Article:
This edited book reflects a much needed area of scholarship as the voices of African American (AA) or Black students defined by various labels such as learning disability, blindness/visual impairment, cognitive development, speech or language impairment, and hearing impairment are rare within the scholarly literature. Students tagged with those identifiers within the Pk-20 academic system have not only been ignored, and discounted, but have also had their learning framed from a deficit perspective rather than a strength-based perspective. Moreover, it was uncommon to hear first person narratives about how AA students have understood their positions within the general education and special education systems.
Therefore, with a pervasive lack of knowledge when it comes to understanding the experiences of AA with disabilities, this book describes personal experiences, and challenges the idea that AA students with disabilities are substandard. While this book will emphasize successful narratives, it will also provide counter-narratives to demystify the myth that those with disabilities cannot succeed or obtain terminal degrees. Overall, this edited book is a much needed contribution to the scholarly literature and may help teachers across a wide array of academic disciplines in meeting the academic and social needs of AA students with disabilities.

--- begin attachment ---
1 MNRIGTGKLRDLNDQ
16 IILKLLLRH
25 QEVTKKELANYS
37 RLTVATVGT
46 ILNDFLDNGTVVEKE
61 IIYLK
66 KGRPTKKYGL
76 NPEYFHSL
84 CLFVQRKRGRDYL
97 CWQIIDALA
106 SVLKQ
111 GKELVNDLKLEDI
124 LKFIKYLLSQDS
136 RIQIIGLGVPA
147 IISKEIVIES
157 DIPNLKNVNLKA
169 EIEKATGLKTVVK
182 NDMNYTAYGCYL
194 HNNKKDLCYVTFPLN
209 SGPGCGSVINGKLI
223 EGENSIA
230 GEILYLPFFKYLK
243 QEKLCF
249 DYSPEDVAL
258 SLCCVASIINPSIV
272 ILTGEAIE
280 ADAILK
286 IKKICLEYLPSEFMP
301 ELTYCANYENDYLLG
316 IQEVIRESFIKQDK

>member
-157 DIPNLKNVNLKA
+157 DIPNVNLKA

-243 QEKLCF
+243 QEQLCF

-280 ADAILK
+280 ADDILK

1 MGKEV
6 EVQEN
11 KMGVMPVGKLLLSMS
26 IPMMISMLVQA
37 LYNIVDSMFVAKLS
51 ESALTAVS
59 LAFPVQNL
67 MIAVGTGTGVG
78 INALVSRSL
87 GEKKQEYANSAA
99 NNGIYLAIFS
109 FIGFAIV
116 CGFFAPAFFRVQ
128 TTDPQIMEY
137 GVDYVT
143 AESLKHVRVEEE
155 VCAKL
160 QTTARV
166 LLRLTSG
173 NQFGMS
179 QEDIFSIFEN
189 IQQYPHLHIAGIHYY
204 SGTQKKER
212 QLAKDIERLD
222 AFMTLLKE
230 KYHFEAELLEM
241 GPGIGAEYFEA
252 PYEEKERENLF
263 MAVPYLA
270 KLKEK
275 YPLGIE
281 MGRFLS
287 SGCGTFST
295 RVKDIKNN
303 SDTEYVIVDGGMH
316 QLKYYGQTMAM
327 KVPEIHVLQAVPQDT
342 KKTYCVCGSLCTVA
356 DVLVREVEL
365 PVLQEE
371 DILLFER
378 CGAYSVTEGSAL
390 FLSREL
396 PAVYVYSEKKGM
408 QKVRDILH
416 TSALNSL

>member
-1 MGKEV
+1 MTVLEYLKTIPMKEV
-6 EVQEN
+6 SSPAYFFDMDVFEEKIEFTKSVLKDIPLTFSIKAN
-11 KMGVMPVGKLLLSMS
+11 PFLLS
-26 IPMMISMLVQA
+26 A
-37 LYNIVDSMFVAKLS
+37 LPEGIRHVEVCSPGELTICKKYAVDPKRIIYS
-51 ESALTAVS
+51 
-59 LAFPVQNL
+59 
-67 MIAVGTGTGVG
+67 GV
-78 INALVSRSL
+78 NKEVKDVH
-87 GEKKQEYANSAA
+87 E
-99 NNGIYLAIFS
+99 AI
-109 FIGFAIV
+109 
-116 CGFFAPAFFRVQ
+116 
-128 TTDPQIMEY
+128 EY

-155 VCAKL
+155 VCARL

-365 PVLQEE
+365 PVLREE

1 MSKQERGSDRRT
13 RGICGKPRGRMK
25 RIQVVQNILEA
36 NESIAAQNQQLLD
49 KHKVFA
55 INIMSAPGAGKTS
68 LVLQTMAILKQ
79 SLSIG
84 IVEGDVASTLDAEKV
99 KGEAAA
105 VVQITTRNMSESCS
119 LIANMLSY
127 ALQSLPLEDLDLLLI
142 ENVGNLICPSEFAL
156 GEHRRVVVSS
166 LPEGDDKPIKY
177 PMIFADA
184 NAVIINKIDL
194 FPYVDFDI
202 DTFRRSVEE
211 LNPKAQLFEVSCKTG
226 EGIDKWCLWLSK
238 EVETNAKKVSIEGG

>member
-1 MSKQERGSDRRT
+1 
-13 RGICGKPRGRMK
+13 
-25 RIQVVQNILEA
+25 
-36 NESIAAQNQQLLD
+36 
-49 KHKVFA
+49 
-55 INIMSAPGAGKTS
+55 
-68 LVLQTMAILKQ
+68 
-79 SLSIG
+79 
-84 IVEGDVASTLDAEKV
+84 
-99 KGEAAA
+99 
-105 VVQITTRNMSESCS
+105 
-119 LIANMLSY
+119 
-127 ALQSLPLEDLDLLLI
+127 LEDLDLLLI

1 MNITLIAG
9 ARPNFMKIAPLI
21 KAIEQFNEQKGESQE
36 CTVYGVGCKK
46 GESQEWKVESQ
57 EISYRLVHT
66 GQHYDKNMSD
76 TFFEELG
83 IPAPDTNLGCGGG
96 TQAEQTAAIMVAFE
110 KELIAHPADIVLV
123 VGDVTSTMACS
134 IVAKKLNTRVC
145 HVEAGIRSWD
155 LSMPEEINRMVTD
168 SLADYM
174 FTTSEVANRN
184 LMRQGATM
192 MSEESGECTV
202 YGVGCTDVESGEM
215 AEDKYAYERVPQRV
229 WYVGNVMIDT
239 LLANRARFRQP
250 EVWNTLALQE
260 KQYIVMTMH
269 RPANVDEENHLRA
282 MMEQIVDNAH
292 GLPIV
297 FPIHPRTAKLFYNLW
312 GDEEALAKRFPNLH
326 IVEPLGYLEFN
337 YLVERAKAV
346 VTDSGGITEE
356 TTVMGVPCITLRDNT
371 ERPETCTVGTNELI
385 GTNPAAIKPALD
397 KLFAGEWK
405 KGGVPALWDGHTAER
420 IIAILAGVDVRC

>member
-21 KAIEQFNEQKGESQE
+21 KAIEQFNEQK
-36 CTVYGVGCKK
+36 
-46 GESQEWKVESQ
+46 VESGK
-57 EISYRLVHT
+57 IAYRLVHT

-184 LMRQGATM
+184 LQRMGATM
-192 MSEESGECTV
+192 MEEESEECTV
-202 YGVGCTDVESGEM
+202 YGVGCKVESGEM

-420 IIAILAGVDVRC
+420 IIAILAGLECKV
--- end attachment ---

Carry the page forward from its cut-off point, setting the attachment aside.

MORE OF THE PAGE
Copyright in bibliographic data and cover images is held by Nielsen Book Services Limited or by the publishers or by their respective licensors: all rights reserved.
Shawn Anthony Robinson, Independent Scholar and Director of Pure and Complete Phonics, LLC
Foreword: The Narrative Experiences of African Americans With Disabilities: A Call for Critical Reflection.
Introduction: Untold Narratives: African Americans Who Received Special Education Services and Succeeded Beyond Expectations, Shawn Anthony Robinson.
Part I: Setting The Stage.
Historical Policy Analysis of Educational Policies for the Differently Abled in America, Jody A. Fields and Kristie Roberts-Lewis.
Structural Segregation, Disproportionate Representation, and Disabling Assumptions in Special Education: A Black Educator's Narrative, Saran Stewart and David Kennedy.
Part II: Transformative Framework: Stories From African-American Men.
Accessing Special Education: The Lived Experience of a Black Male with Learning Disabilities, Amar Abbott.
A Voice Within: How Private Speech Continues to Propel One Man to Academic Success, Russell Ewell.
Insecurities of Special Education: What It's Like to Be Black, Male, and Learning Disabled, Ronnie Nelson Sidney, II.
Part III: Transformative Framework: Stories From African-American Women.
It Can Be Done, Danyelle Cerillo.
Otosclerosis: The Invisible Disease, Aunye Boone.
Not About the Disability, But the Ability to Succeed, Oluwakemi Elufiede.
Part IV: Cultural Capital Classroom Activity.
Cultural Capital Classroom Activity.
About the Editor.